Drawing from Nursi's teaching, Gulen believes it is possible to breed a new generation of Muslims who can be fully integrated into today's modern world. This so-called "golden generation" will, in turn, instill moral values into society with a view to eventually being able to influence state behavior.
Gulen's educational projects started in the 1960s when he set up religious summer camps near Izmir. Later on, he established teaching centers (dershane) to help prospective students enter university.
The Gulen group now supervises a network of about 150 schools in Turkey.
These institutions operate under strict government control and teach the same secular, religion-free curriculum as that of state schools. What makes them different is the quality of training offered to students and a strong emphasis on morals, science, and self-discipline.
Father Michel says Gulen's views on education have developed as a response to the challenges posed by the demands of the changing world:
"[Gulen] certainly does emphasize education and I think the problem, as he reads Turkish history in this past century, [is] that Turks, and Muslims in general, had the possibility of only certain kinds of education: either they could go to the old Sufi schools where they were getting spirituality, but not much relevance to modern life; or they could go to a military-type education where they were getting discipline, but maybe not so much in terms of moral values; or they could go to the secular schools and get a scientific education, but no character-building. So his idea was to try to provide some kind of educational program that would include all these elements."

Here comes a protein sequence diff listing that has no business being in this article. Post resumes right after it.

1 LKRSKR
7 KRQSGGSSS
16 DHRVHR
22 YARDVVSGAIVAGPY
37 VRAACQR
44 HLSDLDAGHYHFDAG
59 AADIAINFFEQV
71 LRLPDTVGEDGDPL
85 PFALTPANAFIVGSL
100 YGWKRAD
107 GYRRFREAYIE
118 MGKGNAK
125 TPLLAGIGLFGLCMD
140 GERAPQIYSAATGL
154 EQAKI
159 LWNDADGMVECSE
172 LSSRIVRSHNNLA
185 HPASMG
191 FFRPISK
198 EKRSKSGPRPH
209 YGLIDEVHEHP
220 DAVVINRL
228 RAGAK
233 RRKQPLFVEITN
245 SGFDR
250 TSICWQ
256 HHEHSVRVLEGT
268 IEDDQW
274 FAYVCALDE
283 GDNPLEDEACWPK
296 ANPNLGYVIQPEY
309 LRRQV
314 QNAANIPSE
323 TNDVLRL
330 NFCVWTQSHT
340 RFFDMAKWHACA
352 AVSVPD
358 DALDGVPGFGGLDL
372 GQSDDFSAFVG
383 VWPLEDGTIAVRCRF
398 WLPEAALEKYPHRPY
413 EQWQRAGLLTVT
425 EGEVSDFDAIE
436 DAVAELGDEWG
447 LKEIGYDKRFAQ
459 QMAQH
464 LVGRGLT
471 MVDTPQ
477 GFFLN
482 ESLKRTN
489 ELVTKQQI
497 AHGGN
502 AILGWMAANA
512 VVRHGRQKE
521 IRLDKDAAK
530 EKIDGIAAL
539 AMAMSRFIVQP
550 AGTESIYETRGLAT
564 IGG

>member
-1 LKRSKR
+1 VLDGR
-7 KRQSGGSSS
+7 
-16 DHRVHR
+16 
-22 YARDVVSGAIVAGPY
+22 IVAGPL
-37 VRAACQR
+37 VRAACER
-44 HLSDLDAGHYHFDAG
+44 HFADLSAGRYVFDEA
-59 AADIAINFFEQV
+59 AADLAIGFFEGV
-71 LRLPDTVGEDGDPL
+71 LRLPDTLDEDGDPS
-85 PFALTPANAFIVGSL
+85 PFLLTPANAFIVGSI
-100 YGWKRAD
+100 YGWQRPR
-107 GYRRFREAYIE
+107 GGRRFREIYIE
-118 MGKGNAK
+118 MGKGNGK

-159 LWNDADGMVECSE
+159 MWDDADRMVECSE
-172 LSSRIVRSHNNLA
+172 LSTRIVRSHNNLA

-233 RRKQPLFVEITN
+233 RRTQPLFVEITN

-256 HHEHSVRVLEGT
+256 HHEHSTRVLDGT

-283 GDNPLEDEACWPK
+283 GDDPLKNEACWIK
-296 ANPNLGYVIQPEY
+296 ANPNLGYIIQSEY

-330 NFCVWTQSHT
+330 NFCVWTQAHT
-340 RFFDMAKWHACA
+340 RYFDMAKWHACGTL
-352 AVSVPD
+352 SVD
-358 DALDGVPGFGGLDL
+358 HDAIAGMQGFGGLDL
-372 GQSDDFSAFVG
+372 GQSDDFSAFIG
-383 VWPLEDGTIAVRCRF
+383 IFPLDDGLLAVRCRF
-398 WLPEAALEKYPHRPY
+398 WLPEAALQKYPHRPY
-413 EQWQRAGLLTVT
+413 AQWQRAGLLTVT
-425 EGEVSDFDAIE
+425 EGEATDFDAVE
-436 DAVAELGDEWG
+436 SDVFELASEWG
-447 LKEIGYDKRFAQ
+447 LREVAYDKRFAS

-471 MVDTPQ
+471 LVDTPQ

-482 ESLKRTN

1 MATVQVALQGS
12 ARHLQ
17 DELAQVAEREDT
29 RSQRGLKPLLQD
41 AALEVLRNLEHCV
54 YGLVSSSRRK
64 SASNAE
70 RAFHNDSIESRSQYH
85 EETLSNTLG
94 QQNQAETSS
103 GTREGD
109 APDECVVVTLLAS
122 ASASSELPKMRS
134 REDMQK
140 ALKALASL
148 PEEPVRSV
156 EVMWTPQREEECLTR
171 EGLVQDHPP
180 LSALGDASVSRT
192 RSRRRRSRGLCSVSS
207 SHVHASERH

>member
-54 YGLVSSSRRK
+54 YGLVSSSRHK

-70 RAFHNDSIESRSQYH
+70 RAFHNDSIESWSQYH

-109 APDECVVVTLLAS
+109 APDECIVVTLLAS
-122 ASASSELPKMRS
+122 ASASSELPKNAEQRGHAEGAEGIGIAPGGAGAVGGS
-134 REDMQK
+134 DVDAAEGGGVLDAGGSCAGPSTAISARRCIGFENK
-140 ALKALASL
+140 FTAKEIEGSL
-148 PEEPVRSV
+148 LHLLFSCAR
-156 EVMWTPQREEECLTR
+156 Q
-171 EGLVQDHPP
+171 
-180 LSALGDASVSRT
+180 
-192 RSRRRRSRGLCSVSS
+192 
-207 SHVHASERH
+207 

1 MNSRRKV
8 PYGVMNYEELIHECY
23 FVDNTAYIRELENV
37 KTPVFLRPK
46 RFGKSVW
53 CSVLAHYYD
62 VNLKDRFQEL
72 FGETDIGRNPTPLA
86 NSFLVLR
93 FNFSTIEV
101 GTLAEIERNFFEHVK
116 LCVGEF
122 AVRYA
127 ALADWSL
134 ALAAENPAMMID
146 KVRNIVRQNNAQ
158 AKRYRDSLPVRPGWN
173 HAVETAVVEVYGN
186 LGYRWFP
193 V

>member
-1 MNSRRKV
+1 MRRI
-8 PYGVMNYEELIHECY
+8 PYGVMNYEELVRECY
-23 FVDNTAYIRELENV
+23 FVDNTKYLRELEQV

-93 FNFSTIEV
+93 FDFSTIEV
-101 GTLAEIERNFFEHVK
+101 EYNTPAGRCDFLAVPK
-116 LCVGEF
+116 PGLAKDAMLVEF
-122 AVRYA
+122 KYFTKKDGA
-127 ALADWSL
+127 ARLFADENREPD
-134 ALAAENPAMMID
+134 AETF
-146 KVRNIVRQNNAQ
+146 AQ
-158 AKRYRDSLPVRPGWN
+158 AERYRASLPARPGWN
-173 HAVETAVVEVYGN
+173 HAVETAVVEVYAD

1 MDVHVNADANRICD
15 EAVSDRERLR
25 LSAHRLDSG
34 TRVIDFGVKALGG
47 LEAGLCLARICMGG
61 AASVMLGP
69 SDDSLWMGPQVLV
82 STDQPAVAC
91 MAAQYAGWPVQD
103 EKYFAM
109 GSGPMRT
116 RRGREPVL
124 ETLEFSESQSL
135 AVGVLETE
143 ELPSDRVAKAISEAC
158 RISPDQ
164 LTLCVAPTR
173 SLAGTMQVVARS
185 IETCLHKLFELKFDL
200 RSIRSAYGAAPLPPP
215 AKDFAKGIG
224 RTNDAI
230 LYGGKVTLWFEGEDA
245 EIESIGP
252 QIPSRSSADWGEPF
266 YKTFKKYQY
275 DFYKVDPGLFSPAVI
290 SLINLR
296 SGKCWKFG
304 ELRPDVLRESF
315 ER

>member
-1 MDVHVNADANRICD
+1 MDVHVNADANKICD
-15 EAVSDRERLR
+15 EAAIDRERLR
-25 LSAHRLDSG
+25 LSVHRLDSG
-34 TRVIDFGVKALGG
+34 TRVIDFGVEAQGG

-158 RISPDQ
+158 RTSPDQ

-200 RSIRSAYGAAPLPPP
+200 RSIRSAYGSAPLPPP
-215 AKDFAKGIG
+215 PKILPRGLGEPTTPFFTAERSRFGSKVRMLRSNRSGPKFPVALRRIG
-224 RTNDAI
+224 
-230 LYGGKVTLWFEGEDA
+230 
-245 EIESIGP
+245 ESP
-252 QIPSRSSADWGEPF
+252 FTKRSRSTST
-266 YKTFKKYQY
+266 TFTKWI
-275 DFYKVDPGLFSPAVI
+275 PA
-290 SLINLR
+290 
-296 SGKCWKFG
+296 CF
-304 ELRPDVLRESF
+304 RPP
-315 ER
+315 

Tolerance and dialogue being the two key words that dominate Gulen's discourse, students are taught to cultivate ties with and respect non-Muslim believers.
Gulen himself regularly meets with the leaders of Turkey's Christian and Jewish communities to help promote interconfessional links and Pope John Paul received him in Rome a few years ago. The Journalists and Writers Foundation, one of Gulen's public-relations tools, regularly sponsors seminars on interfaith dialogue.
Still, some experts question the scope of Gulen's tolerance, which excludes Communist atheists, Iran's Shi'ite clerics, and some of Turkey's minority groups.
Hakan Yavuz teaches political sciences at the University of Utah and is a leading scholar of the Gulen community. He says Gulen's state-oriented, nationalist views have set limits to his tolerance.